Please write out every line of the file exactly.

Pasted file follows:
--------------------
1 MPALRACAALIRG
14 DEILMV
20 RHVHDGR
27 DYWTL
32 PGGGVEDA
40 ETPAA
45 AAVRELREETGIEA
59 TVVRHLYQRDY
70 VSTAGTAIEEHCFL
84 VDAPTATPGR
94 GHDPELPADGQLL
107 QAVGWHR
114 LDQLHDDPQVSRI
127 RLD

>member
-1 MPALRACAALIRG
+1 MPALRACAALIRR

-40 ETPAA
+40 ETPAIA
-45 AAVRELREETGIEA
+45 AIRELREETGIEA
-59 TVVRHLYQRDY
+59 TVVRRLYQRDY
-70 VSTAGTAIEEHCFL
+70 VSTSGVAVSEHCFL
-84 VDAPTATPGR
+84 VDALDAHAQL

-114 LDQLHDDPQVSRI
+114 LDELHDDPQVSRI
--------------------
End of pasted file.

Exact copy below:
1 MPALRACAALIRG
14 DEILMV
20 RHVHDGR
27 DYWTL
32 PGGGVEDA
40 ETPAA
45 AAVRELREETGIEA
59 TVVRHLYQRDY
70 VSTAGTAIEEHCFL
84 VDAPTATPGR
94 GHDPELPADGQLL
107 QAVGWHR
114 LDQLHDDPQVSRI
127 RLD

>member
-1 MPALRACAALIRG
+1 MPALRACAALIRR

-40 ETPAA
+40 ETPAIA
-45 AAVRELREETGIEA
+45 AIRELREETGIEA
-59 TVVRHLYQRDY
+59 TVVRRLYQRDY
-70 VSTAGTAIEEHCFL
+70 VSTSGVAVSEHCFL
-84 VDAPTATPGR
+84 VDALDAHAQL

-114 LDQLHDDPQVSRI
+114 LDELHDDPQVSRI